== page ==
Yellow-eyed Junco

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Yellow-eyed Junco

Junco phaeonotus
  • ORDER: Passeriformes
  • FAMILY: Passerellidae
Basic Description

Yellow-eyed Juncos shuffle through the leaf litter of pine and pine-oak forests with fire in their eyes—a bright yellow-orange gleam that instantly sets them apart from the more widespread Dark-eyed Junco. Otherwise they share many of the markings of the "Red-backed" form of Dark-eyed Junco, including a gray head, two-toned bill, reddish-brown back, and white outer tail feathers that flash when they fly. This specialty of the southwestern U.S. also occurs in mountain forests through Mexico to Guatemala.

More ID Info
image of range map for Yellow-eyed JuncoRange map provided by Birds of North AmericaExplore Maps

Find This Bird

In the United States Yellow-eyed Juncos are best known from Arizona's Sky Islands, where large mountains jut out of the desert. Head on up one of these peaks and listen for the junco's trill. In summer the juncos you see should be Yellow-eyed—Dark-eyed Juncos don't breed here, though the similar "Gray-headed" form may show up in winter. If you don't hear them calling or singing, listen for gentle scratching in the understory and a piercing eye might peer back at you. You'll also want to keep an eye out for white tail flashes as the small birds fly around the understory.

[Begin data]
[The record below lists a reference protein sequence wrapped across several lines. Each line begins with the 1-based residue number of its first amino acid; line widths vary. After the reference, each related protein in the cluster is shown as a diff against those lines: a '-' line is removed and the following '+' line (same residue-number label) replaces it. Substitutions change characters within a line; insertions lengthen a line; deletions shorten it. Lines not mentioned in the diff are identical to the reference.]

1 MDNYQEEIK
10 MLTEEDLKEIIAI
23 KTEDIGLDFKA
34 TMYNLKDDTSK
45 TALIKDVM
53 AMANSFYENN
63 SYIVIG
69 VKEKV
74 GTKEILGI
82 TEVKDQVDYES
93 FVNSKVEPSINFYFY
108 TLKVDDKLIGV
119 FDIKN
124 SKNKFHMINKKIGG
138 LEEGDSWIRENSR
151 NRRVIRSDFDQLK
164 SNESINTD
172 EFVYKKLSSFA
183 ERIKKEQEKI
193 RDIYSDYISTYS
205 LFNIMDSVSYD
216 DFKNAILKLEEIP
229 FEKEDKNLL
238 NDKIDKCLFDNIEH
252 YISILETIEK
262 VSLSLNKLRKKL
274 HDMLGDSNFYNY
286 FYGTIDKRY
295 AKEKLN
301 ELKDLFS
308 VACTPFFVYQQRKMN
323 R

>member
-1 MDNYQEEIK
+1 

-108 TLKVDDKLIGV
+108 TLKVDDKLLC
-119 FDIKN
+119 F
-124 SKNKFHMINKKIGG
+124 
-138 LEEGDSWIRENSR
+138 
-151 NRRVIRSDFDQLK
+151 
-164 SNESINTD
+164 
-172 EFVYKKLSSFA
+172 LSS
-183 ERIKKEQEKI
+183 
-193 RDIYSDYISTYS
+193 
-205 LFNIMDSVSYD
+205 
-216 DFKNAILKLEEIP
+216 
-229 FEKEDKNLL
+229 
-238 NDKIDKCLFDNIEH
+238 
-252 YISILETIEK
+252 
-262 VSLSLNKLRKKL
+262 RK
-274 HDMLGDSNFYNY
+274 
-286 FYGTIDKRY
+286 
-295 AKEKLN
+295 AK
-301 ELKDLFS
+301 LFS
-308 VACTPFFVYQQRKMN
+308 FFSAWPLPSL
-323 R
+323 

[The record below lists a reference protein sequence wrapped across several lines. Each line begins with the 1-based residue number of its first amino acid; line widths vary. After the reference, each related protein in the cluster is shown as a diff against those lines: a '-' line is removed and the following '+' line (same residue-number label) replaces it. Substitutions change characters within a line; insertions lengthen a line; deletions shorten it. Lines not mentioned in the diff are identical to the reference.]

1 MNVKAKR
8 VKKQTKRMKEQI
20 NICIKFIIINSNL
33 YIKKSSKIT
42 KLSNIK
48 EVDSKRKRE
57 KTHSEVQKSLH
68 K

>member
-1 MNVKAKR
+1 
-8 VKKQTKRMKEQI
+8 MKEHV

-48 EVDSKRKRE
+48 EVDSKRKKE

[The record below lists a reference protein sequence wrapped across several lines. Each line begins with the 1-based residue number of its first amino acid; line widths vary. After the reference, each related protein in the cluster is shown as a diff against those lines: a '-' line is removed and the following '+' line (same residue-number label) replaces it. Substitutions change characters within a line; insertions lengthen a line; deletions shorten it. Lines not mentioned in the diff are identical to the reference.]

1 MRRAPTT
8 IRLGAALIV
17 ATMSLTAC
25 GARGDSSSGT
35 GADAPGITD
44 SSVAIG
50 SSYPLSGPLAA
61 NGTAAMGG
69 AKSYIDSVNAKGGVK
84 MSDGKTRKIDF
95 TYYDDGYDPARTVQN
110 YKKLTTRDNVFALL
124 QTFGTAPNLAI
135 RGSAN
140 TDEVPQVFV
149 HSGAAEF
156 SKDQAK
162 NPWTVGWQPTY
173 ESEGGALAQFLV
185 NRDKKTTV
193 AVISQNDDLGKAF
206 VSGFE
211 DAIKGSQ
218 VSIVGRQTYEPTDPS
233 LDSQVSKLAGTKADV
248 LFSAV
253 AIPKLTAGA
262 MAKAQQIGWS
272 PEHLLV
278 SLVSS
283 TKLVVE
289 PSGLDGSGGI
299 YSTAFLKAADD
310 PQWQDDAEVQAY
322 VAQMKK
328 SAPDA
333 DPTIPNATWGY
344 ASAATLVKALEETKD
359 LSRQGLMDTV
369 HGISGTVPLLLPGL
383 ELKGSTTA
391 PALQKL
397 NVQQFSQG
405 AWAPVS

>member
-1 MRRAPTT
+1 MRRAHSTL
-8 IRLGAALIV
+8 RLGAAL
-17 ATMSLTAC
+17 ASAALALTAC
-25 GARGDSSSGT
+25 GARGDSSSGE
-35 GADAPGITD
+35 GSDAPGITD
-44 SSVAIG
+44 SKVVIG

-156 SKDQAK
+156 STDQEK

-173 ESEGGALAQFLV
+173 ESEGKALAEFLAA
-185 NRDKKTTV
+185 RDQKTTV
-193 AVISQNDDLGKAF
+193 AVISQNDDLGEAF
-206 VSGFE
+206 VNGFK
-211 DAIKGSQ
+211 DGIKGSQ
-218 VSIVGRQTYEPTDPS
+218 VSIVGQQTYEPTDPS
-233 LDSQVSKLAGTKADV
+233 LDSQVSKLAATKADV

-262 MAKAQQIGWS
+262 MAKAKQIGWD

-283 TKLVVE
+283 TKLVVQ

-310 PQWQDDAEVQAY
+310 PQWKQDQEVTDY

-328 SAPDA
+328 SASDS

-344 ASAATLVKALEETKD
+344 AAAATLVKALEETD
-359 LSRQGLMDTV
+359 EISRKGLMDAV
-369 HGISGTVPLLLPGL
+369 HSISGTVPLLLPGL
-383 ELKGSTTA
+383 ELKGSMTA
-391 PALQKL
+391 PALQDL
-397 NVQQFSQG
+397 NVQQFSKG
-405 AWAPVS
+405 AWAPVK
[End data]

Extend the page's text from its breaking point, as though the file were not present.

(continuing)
Other Names
  • Junco Ojilumbre (Spanish)
  • Junco aux yeux jaunes (French)

Backyard Tips

Yellow-eyed Juncos eat seeds, especially in winter. If you live within their range, they may visit your yard for sunflower seeds and other seed types offered in platform feeders or scattered on the ground.

  • Cool Facts